Former Abbotsford resident and business owner Amelia Reigstad has spent the last year conducting research about gender differences in communication styles and their influence on workplace communication and the practice of public relations.
She recently shared her findings at an International Association of Business Communicators event in St. Paul, Minnesota.
Reigstad’s study discovered that men and women communicate differently but that personality traits, rather than gender, lend themselves to influencing the end goal of a PR campaign.
She says the idea that practitioners “perform” in their day-to-day jobs and put on fronts – not necessarily communicating what is on their mind to colleagues and clients – is apparent and there is a feeling that the expectation is to always “be on,” to essentially be acting or playing a role.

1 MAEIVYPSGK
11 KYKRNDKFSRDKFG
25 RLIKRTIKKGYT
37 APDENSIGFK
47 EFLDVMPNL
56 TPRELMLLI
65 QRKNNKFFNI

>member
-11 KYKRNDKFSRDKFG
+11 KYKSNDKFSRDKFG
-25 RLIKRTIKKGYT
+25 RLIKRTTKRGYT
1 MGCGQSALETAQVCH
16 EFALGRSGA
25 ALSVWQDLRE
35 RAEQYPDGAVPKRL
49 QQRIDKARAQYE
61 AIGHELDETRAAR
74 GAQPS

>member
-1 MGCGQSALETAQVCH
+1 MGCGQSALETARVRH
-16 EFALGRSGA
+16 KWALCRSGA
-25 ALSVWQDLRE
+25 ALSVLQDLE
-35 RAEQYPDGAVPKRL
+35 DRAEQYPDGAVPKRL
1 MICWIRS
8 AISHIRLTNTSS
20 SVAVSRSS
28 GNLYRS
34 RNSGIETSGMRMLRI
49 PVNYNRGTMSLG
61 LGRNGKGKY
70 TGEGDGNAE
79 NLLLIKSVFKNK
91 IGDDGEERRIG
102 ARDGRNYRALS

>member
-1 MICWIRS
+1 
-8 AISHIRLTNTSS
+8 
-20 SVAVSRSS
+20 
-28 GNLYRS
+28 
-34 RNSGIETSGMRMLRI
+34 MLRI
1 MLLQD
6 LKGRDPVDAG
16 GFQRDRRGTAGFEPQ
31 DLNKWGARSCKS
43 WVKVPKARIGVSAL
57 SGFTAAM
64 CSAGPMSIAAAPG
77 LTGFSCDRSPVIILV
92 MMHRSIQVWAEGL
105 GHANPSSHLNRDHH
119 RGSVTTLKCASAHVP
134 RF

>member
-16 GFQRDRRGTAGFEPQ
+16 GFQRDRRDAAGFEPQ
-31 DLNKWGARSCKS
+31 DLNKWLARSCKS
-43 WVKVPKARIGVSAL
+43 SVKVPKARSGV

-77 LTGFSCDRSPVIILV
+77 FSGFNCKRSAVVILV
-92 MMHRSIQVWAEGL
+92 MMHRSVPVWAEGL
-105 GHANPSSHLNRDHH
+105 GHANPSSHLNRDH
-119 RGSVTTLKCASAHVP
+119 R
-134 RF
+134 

Reigstad says age is a factor within many communication challenges, and women take on masculine qualities to gain recognition and seats at the executive table.
Inequality at the C-suite level is still of concern to women but it doesn’t impact men in the same way, she says.
Reigstad was born and raised in Abbotsford before moving to the Twin Cities of Minneapolis/St. Paul in 2012.
She developed Crosspoint Communications, a full-service public relations company in 2007 through which many Abbotsford businesses were clients.
She has now taken her passion for public relations and turned it into a successful career in education as a visiting assistant professor at the University of Wisconsin River Falls.
“It excites me to share the results of this study with those in my hometown as many businesses, family and friends have supported me along the way,” Reigstad said.
She visits the community often with her husband and two children and still calls Abbotsford home.